The Forest Film Review: Take The Road Around This Forest

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Tweetable Takeaway: The only things planted in The Forest are horror clichés and an awful ending. 


What location is better suited to horror movies than a forest? From projects about the Blair Witch to thousands of attractive teenagers flocking to their family cabins or summer camps, to awful computer-animated deer attacking in The Ring 2, the dark, scary woods of the movies have swallowed a small country’s population by now. With the release of a movie simply called THE FOREST, one would expect this to be the definitive horror film that takes place amongst the scary trees, right? One would think even more so when this particular film’s forest is a famous Japanese one in which people go to commit suicide. After suffering through a walk in this forest, that couldn’t be further from the truth. The Forest provides two single chilling moments early on, a smattering of jump scares throughout, and a whole heap of clichés before reaching its infuriatingly terrible ending.

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Natalie Dormer stars as twin sisters Sara and Jess. Helpful to the audience, Sara (our main protagonist) has blonde hair while Jess has dark hair and eyeliner. She also dresses in black clothing, and of course, is the one who’s always getting into trouble. The movie’s central and cringe-worthy artifice at play is the psychic twin connection Sara and Jess share. Lazy and existing only as a convenience to the plot, once Sara hears Jess has gone missing in Japan, she’s certain Jess is alive due to this connection. She’d just know if Jess had died, whenever something bad happens to one of them, the other can feel it. Does this include paper cuts, a hangnail, or getting hiccups? We can only assume. Once in Japan Sara learns Jess was last seen venturing into Aokigahara Forest. Because this is a horror movie in Japan, we need creepy Japanese schoolgirls to pop in at this point. One such schoolgirl tells Sara about the evil spirits that reside within the forest. Not to be so easily deterred, it’s full steam ahead for Sara. If the audience couldn’t already see everything coming in the film, they most certainly do at this point.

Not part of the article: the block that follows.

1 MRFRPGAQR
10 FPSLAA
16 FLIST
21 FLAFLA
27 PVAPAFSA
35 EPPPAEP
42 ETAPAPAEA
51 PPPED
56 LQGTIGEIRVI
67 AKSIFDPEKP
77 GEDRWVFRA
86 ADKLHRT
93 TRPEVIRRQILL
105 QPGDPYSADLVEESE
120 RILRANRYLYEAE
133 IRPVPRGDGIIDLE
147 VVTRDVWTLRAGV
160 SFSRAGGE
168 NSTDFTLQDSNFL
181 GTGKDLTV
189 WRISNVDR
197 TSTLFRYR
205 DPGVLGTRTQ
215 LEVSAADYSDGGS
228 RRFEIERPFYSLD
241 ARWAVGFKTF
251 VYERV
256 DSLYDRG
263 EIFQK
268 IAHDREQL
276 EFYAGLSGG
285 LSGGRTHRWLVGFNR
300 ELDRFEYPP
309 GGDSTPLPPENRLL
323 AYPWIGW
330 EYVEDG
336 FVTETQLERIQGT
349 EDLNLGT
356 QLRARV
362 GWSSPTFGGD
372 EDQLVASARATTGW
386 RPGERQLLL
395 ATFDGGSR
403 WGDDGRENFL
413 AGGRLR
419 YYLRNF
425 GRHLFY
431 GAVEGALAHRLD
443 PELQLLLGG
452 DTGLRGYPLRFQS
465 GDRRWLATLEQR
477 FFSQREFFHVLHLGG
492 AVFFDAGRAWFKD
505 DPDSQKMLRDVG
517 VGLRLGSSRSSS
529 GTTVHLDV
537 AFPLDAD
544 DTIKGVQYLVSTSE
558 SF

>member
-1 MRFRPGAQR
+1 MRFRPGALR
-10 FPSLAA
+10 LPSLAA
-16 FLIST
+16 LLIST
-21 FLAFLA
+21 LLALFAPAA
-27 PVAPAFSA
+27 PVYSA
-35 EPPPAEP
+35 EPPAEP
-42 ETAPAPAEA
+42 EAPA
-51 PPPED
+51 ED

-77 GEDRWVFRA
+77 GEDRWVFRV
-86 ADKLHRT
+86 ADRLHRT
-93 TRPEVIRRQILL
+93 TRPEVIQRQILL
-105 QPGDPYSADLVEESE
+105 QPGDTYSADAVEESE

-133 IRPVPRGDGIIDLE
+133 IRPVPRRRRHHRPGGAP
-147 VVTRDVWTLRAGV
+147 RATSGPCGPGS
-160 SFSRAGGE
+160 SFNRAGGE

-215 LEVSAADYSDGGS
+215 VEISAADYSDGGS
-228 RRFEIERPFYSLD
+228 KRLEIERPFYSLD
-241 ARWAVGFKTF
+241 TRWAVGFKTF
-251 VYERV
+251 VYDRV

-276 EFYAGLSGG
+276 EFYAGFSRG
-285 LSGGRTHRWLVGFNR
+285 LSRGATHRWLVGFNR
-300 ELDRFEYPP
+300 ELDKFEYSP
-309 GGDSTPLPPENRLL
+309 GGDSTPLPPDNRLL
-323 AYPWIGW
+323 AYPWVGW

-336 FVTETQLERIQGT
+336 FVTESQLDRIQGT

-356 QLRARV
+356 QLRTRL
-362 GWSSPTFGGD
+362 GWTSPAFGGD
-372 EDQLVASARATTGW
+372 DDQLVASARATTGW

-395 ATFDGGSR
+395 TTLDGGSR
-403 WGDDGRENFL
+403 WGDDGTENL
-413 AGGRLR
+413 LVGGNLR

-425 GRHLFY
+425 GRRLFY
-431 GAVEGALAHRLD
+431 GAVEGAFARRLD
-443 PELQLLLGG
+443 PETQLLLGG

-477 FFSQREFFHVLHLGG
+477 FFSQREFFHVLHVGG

Just outside the Aokigahara Forest, Sara finds some hope, as a kind woman insists she has Jess down in her creepy basement. The sequence that follows also gives moviegoers a glimmer of hope too, because it’s actually quite effective as far as chills go. That’s right, The Forest does contain at least one halfway decent fright. It’s over far too soon, and we’re back to the meat of the movie. Most of which consists of guides and hunky Americans named Aiden (played by Taylor Kinney) warning Sara not to do things before she subsequently does them. They warn her to stay away from the woods. Sara goes into the woods. They tell her to stay on the path. Sara goes off the path. She’s warned that the spirits in there will try and trick her. Sara listens to the spirits and tells herself they aren’t real before letting them trick her. Few movies foreshadow their own plot points ten minutes in the future worse than The Forest does. By the movie’s halfway point, Sara becomes completely unlikable with every bad decision she continues to make, and even the terrible jump scares, something horror movies normally over-rely on, only come about once every twenty minutes.

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The small amount of goodwill the movie stored away in its first third is mostly done away with in the second two-thirds, but if any of it still managed to survive out there, the ending of this film chucks it farther than an apple thrown by a talking tree in The Wizard of Oz. Few endings are more insulting than the one in The Forest. Anything the film had attempted to build up to makes no sense when confronted by the events in the end. It’s clear the filmmakers were attempting a shock ending, but the ending they chose made absolutely no sense in the context of the rest of the film. And of all the various endings the film could have chosen, the one it’s left with is as lazy and predictable as much of the rest of the film. Hardcore horror fans will find a few bits to like in the film’s moody first third, everyone else should skip the scenic route and stay away from this particular forest.

I give The Forest 1.5 angry trees out of 5

Score:  1.5 out of 5

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Wil lives, breathes, and loves movies. On applications he will often list the movie theater as his second residence, and the usher as his emergency contact.
Twitter: @TheCantaLoper

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